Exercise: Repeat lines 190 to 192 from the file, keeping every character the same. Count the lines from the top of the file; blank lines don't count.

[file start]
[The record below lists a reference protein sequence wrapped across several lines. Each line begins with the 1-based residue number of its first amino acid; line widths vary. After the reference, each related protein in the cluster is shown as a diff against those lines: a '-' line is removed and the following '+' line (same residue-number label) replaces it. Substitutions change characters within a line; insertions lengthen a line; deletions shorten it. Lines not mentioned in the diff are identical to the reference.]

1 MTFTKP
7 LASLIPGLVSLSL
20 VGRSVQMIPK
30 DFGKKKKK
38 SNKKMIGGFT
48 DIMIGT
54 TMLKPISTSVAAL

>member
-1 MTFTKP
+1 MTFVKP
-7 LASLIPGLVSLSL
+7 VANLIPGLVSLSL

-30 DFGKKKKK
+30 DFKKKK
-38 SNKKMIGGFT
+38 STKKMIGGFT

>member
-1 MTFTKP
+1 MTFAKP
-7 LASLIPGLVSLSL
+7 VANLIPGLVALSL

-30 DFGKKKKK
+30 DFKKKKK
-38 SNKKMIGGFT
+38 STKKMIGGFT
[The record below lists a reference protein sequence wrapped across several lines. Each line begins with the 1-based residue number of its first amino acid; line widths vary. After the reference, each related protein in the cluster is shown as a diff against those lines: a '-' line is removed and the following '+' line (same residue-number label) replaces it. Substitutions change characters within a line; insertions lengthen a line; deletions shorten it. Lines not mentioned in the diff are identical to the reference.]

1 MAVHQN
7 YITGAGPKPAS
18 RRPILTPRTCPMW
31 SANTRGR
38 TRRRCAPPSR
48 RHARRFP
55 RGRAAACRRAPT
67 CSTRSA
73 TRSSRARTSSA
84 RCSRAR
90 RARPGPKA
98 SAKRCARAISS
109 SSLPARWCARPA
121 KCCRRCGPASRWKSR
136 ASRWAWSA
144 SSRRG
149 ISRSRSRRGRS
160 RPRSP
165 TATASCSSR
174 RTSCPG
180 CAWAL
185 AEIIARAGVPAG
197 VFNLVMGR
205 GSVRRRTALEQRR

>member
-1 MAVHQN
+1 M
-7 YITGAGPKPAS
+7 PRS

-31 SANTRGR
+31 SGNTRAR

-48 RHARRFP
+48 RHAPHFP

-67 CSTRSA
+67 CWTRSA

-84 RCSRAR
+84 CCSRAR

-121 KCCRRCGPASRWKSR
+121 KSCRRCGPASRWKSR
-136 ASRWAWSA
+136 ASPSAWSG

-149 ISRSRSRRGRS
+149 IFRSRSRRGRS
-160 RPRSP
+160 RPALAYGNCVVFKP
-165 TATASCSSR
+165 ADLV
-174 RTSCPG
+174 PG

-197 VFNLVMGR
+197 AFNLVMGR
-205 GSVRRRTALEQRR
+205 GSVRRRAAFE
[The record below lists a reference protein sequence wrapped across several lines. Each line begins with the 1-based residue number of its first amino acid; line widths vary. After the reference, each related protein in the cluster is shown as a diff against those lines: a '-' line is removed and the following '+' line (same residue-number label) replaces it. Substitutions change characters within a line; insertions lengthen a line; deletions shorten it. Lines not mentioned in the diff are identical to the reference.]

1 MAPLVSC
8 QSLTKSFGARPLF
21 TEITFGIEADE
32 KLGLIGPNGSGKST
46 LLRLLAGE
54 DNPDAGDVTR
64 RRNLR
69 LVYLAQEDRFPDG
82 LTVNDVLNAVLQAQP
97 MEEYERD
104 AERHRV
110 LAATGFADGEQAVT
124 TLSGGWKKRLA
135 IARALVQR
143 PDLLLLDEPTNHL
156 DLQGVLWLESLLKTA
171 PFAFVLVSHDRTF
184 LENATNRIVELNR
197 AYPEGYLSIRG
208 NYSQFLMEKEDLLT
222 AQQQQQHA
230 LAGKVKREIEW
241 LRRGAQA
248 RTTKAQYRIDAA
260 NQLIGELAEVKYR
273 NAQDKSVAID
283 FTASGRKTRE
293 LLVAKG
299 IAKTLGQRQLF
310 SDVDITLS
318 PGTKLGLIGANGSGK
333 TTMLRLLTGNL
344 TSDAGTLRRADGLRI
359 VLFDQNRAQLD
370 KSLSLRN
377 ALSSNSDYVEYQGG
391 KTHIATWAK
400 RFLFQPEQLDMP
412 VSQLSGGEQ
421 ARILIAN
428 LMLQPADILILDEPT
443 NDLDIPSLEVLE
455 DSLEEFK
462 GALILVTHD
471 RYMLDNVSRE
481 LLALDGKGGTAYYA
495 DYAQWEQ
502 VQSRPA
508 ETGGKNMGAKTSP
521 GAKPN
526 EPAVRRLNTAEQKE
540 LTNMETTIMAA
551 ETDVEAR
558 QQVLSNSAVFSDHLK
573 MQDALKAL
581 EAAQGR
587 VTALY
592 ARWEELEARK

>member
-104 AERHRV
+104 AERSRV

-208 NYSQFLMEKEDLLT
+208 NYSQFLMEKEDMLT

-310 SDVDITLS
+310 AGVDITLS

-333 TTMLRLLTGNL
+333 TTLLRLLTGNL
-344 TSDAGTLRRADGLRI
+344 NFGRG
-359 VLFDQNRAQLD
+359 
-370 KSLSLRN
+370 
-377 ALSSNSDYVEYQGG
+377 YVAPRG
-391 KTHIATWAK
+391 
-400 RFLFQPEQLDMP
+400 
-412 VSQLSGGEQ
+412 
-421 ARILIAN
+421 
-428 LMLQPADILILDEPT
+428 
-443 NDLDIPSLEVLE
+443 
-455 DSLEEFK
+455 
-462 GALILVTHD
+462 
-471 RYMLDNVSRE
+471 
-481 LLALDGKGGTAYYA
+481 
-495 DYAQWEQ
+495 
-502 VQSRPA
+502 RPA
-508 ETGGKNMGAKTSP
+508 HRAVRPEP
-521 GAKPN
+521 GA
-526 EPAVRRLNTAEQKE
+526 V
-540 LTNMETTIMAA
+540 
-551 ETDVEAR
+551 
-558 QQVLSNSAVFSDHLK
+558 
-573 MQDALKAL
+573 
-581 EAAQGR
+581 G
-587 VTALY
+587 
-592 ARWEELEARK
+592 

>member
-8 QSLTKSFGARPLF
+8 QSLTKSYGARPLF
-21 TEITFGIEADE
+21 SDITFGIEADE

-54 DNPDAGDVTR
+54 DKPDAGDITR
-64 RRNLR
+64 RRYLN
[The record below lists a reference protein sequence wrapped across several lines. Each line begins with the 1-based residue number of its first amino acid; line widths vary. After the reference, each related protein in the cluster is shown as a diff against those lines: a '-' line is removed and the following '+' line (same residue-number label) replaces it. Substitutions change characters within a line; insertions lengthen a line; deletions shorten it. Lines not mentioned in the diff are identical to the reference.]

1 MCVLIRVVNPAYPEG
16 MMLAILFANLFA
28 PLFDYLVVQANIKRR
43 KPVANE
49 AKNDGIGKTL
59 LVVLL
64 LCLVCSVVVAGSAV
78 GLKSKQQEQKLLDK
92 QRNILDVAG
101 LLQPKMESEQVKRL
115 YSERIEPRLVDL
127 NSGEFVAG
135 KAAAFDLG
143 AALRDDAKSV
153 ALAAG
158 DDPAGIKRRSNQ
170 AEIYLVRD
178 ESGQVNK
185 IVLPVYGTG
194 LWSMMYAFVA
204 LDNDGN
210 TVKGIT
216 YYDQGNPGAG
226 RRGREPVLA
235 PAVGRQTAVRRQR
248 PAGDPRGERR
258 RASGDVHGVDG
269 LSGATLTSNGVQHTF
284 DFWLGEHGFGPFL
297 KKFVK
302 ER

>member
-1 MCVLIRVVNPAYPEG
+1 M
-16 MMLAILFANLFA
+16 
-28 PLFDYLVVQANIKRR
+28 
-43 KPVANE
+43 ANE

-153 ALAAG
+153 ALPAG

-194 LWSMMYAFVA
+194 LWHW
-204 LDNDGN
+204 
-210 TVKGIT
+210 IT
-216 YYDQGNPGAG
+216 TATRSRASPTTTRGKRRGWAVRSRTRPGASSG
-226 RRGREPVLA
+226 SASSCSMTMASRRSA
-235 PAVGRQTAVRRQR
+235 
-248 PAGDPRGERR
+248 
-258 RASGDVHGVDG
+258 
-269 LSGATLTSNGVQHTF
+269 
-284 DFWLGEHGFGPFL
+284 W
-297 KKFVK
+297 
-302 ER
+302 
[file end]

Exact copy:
+551 
-558 QQVLSNSAVFSDHLK
+558 